After a recent event where I spoke about racial identity, a white woman sidled up to me, leaned in close so no one near us could hear, and said, “I’m racist.” Many people would be repelled. I was entranced. Here was someone who could tell me first hand how the racist mind worked. Social scientists have done studies on Klansmen and Neo-Nazis but those sorts of people are outliers, socially and mentally, while this woman was the sort of person you might encounter on a normal day. She seemed indicative of the sort of racist mind we’d be mostly likely to meet. She seemed normal. So I decided to talk to her and find out how her mind worked.
Studies show most people have some sort of prejudice or bias. “Decades of cognitive bias research demonstrates that both unconscious and conscious biases lead to discriminatory actions even when an individual does not want to discriminate,” writes Michelle Alexander in her book The New Jim Crow. “The fact that you may honestly believe that you are not biased against African Americans, and that you may have black friends and relatives, does not mean that you are free from unconscious bias. Implicit bias tests may still show that you hold negative attitudes and stereotypes about blacks even though you do not believe you do and do not want to.” Part of the problem is the monsoon of negative messages about blacks coming at Americans which makes being non-racist almost like mentally swimming upstream.
Still, most people today are ashamed to be racist and know to do their best to never reveal it. So after this woman at the event told me she was racist, I said, “Really?!” in a way that indicated I wasn’t offended and that she could feel comfortable to speak freely. She did.
“I just have these thoughts,” she said, almost whispering into my ear. I felt like she was confessing as if I were her priest. “My mind just goes places. I can’t control it. I know it’s wrong but I can’t help myself. I say, Don’t think like that! But it’s what people told me when I was younger.” Then she leaned back and someone else said hello and our moment of penance concluded.
I wanted to hear more but I had heard enough to understand. She had mental habits based on ideas implanted long ago that had taken root in her subconscious. She’s got various stereotypes and biases firmly lodged in her long-term memory where she stores things like how to ride a bike. That’s why the thoughts feel like they come at her automatically and beyond her control—“My mind just goes places.” At this point, unlearning those perceptions would be as hard as unlearning bike-riding—if there were near-constant media messages and social reinforcements about how to ride a bike. And yet society has also taught her that she should be ashamed to judge people in this way. It’s sad that she knows she should not think racist thoughts but cannot stop herself because the lessons were learned and reinforced so well.
Racism is a mental tumor. It’s an acceptance of stereotypes, of otherness, of fear, of racial hierarchies. It requires embracing the concept of constants about certain racial groups even though there are no biological certainties about the races. Scientifically, there is only the human race. Race as we know it is a social construct and, in the sweep of human history, a relatively recent concept invented in America to justify having both “liberty for all” and slavery. Racism has long had sub-ideas protecting it like bodyguards—the idea that blacks were lesser human beings with inferior brain power and morality and criminal proclivities aided in the perpetuation of slavery, Jim Crow and the current wave of criminalization in which young black men are considered synonymous with criminals—some have captured this via the term “criminalblackman.”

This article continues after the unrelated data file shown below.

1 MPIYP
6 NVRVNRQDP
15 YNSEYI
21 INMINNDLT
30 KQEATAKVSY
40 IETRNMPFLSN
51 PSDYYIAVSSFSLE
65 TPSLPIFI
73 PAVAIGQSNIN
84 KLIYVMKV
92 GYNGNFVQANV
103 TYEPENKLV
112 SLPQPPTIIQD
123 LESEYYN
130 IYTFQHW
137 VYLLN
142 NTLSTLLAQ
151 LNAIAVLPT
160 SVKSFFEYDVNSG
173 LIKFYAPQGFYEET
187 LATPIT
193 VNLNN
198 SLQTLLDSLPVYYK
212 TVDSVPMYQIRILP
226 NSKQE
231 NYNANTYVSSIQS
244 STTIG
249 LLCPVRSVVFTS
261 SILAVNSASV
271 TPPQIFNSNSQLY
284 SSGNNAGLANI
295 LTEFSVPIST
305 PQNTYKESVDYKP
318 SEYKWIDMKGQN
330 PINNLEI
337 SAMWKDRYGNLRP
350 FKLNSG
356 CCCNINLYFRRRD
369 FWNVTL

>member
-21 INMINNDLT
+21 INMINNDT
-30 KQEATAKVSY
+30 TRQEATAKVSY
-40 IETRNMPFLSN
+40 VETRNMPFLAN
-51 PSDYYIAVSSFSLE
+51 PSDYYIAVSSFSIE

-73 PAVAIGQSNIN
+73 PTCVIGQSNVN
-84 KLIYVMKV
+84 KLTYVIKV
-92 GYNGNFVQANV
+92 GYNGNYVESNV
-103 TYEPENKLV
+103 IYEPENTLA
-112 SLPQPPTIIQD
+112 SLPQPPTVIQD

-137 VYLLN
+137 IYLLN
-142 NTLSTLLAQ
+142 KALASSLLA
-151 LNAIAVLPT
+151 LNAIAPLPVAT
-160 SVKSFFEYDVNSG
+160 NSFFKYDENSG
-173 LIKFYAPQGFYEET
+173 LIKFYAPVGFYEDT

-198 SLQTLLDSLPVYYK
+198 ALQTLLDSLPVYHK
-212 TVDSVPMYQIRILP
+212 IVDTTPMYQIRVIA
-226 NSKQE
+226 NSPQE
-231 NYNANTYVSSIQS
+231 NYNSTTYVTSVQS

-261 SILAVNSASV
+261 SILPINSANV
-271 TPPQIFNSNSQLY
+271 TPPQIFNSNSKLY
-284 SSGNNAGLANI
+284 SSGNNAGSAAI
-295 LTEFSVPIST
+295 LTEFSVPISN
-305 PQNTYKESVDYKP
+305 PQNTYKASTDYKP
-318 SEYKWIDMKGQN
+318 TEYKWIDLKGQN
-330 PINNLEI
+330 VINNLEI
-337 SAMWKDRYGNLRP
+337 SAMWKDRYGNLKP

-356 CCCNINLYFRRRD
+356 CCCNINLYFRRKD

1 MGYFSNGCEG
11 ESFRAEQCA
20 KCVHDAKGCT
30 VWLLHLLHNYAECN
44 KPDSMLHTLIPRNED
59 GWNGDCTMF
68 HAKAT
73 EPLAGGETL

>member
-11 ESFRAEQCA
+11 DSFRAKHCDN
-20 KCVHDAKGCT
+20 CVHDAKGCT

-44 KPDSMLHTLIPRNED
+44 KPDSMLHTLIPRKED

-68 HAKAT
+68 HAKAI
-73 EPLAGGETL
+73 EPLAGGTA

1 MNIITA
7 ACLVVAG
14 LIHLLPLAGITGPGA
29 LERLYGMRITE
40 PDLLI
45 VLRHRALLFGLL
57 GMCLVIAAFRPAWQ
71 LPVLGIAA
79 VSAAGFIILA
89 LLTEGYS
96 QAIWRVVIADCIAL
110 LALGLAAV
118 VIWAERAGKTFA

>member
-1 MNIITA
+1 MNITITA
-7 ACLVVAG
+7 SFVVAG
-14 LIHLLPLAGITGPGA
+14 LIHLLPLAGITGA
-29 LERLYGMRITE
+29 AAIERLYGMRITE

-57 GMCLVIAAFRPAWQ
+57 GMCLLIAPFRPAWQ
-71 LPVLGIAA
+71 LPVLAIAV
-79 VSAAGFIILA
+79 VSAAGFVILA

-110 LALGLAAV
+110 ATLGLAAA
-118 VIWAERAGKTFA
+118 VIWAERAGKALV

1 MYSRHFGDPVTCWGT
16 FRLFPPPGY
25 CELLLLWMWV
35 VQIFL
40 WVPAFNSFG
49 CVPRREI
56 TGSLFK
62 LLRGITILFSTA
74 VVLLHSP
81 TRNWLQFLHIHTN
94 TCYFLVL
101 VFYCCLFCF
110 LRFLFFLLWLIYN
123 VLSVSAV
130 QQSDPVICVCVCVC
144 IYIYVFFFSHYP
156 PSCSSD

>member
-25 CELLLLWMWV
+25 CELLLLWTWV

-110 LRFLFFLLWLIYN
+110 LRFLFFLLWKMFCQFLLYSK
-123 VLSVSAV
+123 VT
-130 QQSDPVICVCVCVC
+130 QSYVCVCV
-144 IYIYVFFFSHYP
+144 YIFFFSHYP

Some people suggest that the multiracial embrace of Barack Obama, Oprah Winfrey, Michael Jordan, Will Smith and others portends the end of racism. But this, as the writer Arundati Roy says, is like the President pardoning one turkey before Thanksgiving and then eating another—and America eats thousands. The human mind is complex enough to integrate hypocrisy and contradictions. There have long been extraordinary blacks who succeeded far more than the vast majority and were accepted as special. The racist mind need not hate every black person it encounters, and indeed not hating all may serve as a valuable safety valve, releasing pressure and proving to the mind itself that it is not racist. Few people want to think of themselves as bad or evil.
George Zimmerman provides a fascinating case study because his moment of evincing bias is caught on tape. He said, “This guy looks like he is up to no good — he is on drugs or something,” showing us he saw a Rorschach of a tall black boy walking in the distance and assumed he was a criminal and a drug user and to be feared. None of these things were true—in fact, the National Household Survey on Drug Abuse has repeatedly found that blacks use illegal drugs at about the same rates as other races. Zimmerman is also said to have mentored two black children in his neighborhood. Does that prove he’s not a racist? No. Humans are filled with contradictions, so Zimmerman could have gotten to know those neighborhood boys and embraced their humanity but not extend the expectation of humanity to someone he didn’t know.When Zimmerman went to mentor those children he was one subself, and when he spotted Trayvon a different subself kicked in, powered by a constellation of thoughts that aligned black men with criminality.
Zimmerman was taught by society that young black men are on drugs and criminals and that fallacy sits in his subconscious alongside how to ride a bike. If he didn’t live in a world where people are constantly acting on that fallacy then he wouldn’t have that in his subconscious. Racism is not inherent like the ability to learn how to read. It’s learned. And we are teaching it well.